Science fiction is just about space travel and aliens, right? Nope, nope and nope again. The genre covers a lot more ground than you might expect.
In my humble opinion, these are the best science fiction subgenres – that’s to say, these are my favourites, with some recommended reading thrown in for good measure.
What is Science Fiction?
Science fiction is one of my favourite genres because there’s something about the plausibility of the science mixed with the imagination of the fictional that blows my mind. The boundaries can sometimes seem blurry between fantasy and science fiction, but the main difference between the genres is this tension between imagination and reality.
Generally, I think all science fiction can be divided into two main categories: hard science fiction and soft science fiction.
Hard science fiction is driven more by ideas than characterisation.
In hard science fiction stories, plausible science and technology are central to the plot. If your story is set on a lunar colony, for example, issues of technology may be of greater concern than a character’s personal life. To write effectively hard science fiction, an author must generally have a good grasp of the scientific principles involved. Much classic science fiction, including the earlier works of Asimov and Heinlein, fall into this category.
Soft science fiction is character-driven, with emphasis on society and psychology.
In soft science fiction, the emphasis is not so much on how technology works but how it affects individuals or social groups. Robert Silverberg’s short story ‘To See the Invisible Man’, for example, focuses on how a futuristic form of punishment affects the individual and the surrounding society. Ursula K. LeGuin is a noted author of soft science fiction.
First contact/alien invasion
I know I said sci-fi isn’t just about aliens, but … a lot of it is. The first contact subgenre explores the initial meeting between humans and aliens – whether this meeting is on earth, in space or on another planet. The alien invasion story could be a first contact story (like The War of the World by HG Wells) but it’s not always (for instance, in Ender’s Game by Orson Scott Card, the war with the aliens is ongoing).
Time travel is the place where fantasy and historical fiction come together with sci-fi. But before you start to work out your time travel plot, you have to decide which way in time to send your main character: forward or backward. And then you need to decide how to get them there.
Most time travel sci-fi has its characters going backwards into the past (like in Kindred by Octavia E. Butler), perhaps because it’s so interesting to think about how our actions in the past can have ramifications on the present.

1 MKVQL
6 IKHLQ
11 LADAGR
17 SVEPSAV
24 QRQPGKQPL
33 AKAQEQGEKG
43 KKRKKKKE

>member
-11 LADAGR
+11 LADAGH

There aren’t as many novels that catapult characters into the future. The Time Machine by HG Wells is perhaps the most famous (and arguably the novel that gave birth to this subgenre in the first place).
Best described as ripping yarns in space, the hallmark of space opera is bigness. You have colonial ambition on a grand scale, gigantic tools and weapons, massive chauvinism, and of course the epic sweep of space as a backdrop.
Although exhilarating, classic space opera is often full of big men being big heroes in big settings where women – if they’re lucky – just make the tea. Generally, I’m not a fan of this subgenre. But there are some notable exceptions.
Isaac Asimov is known as the godfather of space opera, with the Foundation series being some of his most famous novels. Frank Herburt’s Dune is to science fiction what The Lord of the Rings is to fantasy. It’s the world’s best-selling science fiction novel of all time, and is space opera at it’s finest.
This is exactly what it says on the tin: fiction in which the science of robotics is a central theme. Often, robot fiction includes exploration of artificial intelligence and sometimes the fusion of humans and technology (cyborgs). Isaac Asimov is a grandmaster of this subgenre, too – espcially his Robot series. The Windup Girl by Paolo Bacigalupi is one of my favourite novels in this subgenre published in recent years.
Although military sci-fi covers any work that touches on the subject of war and the armed forces, the more interesting examples have nuances.
The 1985 novel Ender’s Game by Orson Scott Card is a good example. The first in a five novel series, Ender’s Game introduces child soldier Ender Wiggin, trained from a very young age by battle games in zero gravity. It’s a tribute to Card’s handling of the subject that this book is on the recommended reading list for the US Marine Corps.
Interestingly, I think most hard science fiction stories can be found in the classics. Contemporary sci-fi is much more likely to blend the boundaries between genres and have a focus on character. Perhaps this is because as we move into the future, what once seemed like mind-blowing concepts now feel so very plausible, just around the corner. Because of this, we’re less impressed by concepts alone and are more interested in characters and themes.